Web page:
“Headaches are frequently caused by compression of cervical nerve roots and prolonged tension of the neck muscles.”4 – Basic Neurology

“Anatomical, physiological, and clinical evidence exists which indicate that disorders in the structure of the cervical spine are a frequent cause of headaches.”5 – Modern Manual Therapy of the Vertebral Column

“Headaches are more frequently caused by spinal stress than any other condition.”6 – Journal of Occupational Trauma

So how do you know if your neck is causing your headaches? Get it evaluated. Doctors of Chiropractic are well-trained in the evaluation and treatment of the spine and its effect on the nervous system and the musculoskeletal system. If your headaches are due to a condition of the spine that is treatable with gentle adjustments and therapy, a good chiropractor will let you know. If your headache is due to a more serious condition, a good chiropractor will let you know that as well and refer you to someone who would be better suited to handle your case.

With any therapy there are some slight, but still recognizable risks. There have been documented cases where patients suffered a stroke after a chiropractic adjustment to the neck. However, these cases are extremely rare. A good chiropractor will ask questions, as well as perform testing to evaluate if you are at risk for injury from a neck adjustment. A report on this in the Canadian Medical Association Journal states:

“The likelihood that a chiropractor will be made aware of an arterial dissection following cervical manipulation is approximately 1 per 8.06 million office visits, or 1 per 5.85 million cervical manipulations.”7

If you have concerns or are worried that you may be at-risk for a stroke, discuss this with your medical doctor or chiropractor of your choosing.

The following table lists just a few of the studies that have been conducted that demonstrate the effectiveness of adjustments on headache conditions.8

Clinical Studies of Spinal Adjustments on Headaches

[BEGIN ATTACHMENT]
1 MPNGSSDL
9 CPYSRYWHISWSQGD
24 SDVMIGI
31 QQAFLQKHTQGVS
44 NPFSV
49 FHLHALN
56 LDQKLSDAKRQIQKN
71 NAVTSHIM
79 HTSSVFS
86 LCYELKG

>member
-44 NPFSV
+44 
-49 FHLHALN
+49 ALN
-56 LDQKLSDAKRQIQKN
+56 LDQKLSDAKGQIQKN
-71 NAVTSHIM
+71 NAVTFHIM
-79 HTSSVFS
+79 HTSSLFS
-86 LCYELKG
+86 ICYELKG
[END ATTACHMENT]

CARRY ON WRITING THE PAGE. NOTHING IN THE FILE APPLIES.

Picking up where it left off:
Author # of Subjects Results
Jirout 200 80% successful
Droz & Crot 332 80% successful
Turk 100 75% successful
Wight 75 90% successful
Vernon 33 85% successful


So next time you have a headache, don’t just brush it off and cover it up with an Aspirin. Seek out a chiropractor and have them evaluate your neck to see if you’d be a good candidate for chiropractic treatment. Our bodies have a natural, in-born healing mechanism. It just needs to be allowed to work properly!

Be Healthy, Friends! – Dr. Mike

Dr. Mike Stanley, D.C. is a chiropractor with Dopps Chiropractic of East Kellogg. He is currently in practice and has been serving the Wichita community for 4 years. Dr. Mike enjoys working with families, children, golfers and athletes of all ages. If you have any questions, he can be reached by email at or at his office at (316) 685-4965.



1)     “Headache Disorders”  (2014)

2)     Kudrow, L. MD, California Headache Clinic

3)     Boake, H. Cervical Headache, Canadian Family Physician1972 p. 75-78

4)     Gilroy, J. MD Basic Neurology, P. 92.

5)     Jull, G. Modern Manual Therapy of the Vertebral Column

6)     Matthews, S. Journal of Occupational Trauma, p. 322

7)     Sudden Neck Movement and Cervical Artery Dissection
CMAJ 2000;   163 (1):   38–40

8)     Journal of Manipulative Therapeutics, Vol. 12 #6 Dec. 1989 p. 457